Opposition to YA Yet Again

Laurie Halse Anderson has posted on her Livejournal an entry about a man who has declared that her novel Speak is “soft-core pornography” due to the rape scenes.  In my review of Speak I did not address the sexual issues brought up in the novel because I didn’t want to include any spoilers.  But now I am going to speak out and up about my view of it.

Not once while reading the book did I feel like I was reading something inappropriate.  Quite the opposite in fact.  I feel that Anderson did a great job of fully explaining the events in a graphic but NOT pornographic manner.  As Anderson points out in her blog entry calling it pornography implies that readers would be getting some sort of sexual gratification out of reading it.  I can’t imagine any healthy individual becoming aroused by reading Speak.

How are we supposed to educate our youth about important and unfortunately somewhat common issues if we can’t write books that talk about them?  When I become a parent I will encourage my children to read stories that keep them informed and challenge them to think about life and the choices they will have to make and situations they may find themselves in.  I will use these books to start constructive conversations and I hope that others are currently doing this with their teens.

You can check out Laurie Halse Anderson’s post here.

I feel this goes along with the book banning issue I recently addressed.  Let me know your opinion on that in my Book Banning Poll.


2 Responses

  1. I teach 8th grade in a Catholic school and as such, have to choose the books in my library very carefully. I do not want to be seen as encouraging my students to read books which contradict Catholic values. I have absolutely NO ISSUE with having Speak on my shelf, or having my students read it. In fact, I encourage them to read it (I teach all girls and I think it is important for them to realize and face the reality that real life is not like a TV show…something I think Speak does very well). My students who have read it have spoken highly of the book and have been able to articulate that they like how Melinda goes from not having a voice to having a voice. WOW, how can a book which can generate student conversation like THAT be considered inappropriate or pornographic? My basic rule of thumb (which I tell my students) is that if the book deals with the life issues, instead of just presenting them as happy-go-lucky, I will have it on the shelf. Therefore, I’m fine with Speak and Go Ask Alice, but not Gossip Girls. (I’m not a big fan of banning books, but I am a HUGE fan of my job, so I pick my battles, and having Gossip Girls or casual drugs/sex/alcohol use on my shelf isn’t a battle I usually choose to have, although for really great books I will fight.)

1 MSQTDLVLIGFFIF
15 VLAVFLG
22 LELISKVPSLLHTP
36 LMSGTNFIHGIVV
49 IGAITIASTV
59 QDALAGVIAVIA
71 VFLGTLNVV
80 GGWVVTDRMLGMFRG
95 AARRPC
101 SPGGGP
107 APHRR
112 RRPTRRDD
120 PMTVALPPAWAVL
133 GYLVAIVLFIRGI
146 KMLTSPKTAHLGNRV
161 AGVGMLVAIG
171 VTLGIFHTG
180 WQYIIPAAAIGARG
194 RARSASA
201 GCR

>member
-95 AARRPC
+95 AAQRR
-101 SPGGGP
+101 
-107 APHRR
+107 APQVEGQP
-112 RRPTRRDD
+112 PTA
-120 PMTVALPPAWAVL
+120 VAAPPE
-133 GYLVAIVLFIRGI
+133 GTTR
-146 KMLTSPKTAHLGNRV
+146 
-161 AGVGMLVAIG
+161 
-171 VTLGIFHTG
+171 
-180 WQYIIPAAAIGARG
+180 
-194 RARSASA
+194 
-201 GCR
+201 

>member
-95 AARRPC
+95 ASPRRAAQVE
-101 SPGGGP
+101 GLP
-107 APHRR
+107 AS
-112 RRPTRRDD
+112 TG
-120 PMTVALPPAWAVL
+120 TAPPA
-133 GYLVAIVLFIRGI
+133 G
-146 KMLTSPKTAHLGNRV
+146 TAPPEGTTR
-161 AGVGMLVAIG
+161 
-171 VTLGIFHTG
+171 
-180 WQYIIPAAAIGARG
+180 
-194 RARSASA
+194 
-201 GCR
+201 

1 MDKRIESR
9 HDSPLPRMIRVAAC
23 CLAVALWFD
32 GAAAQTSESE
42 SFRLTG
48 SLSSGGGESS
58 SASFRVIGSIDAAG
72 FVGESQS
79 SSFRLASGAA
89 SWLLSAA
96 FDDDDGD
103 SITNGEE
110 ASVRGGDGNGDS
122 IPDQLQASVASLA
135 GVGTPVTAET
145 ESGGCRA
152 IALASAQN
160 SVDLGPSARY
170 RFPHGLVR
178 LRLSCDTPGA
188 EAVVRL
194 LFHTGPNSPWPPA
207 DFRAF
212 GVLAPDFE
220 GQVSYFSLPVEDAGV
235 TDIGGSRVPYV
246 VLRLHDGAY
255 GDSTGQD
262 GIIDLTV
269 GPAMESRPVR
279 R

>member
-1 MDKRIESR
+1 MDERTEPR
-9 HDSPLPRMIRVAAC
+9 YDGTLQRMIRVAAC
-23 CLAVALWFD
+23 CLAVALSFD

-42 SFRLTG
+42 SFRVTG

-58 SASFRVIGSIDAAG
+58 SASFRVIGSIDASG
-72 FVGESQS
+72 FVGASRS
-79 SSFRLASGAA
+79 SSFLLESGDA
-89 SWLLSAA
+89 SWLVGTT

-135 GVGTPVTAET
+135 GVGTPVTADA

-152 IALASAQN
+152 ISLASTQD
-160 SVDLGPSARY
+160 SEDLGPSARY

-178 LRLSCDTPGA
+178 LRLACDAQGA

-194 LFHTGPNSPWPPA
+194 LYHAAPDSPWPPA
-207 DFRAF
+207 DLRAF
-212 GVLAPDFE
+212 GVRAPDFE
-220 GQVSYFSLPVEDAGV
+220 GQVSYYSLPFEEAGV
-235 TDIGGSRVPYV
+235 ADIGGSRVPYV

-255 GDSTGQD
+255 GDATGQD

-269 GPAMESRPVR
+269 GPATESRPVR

• I agree with this wholeheartedly. Even in public schools I think you do have to be careful- I too think there is a big difference between books that talk about real issues and show consequences and those that just show teens behaving however they want without ever having to deal with the reality of their choices. Hopefully there are more teachers/librarians/parents like you than like the men and women who keep advocating the banning of these books. Thanks for commenting!

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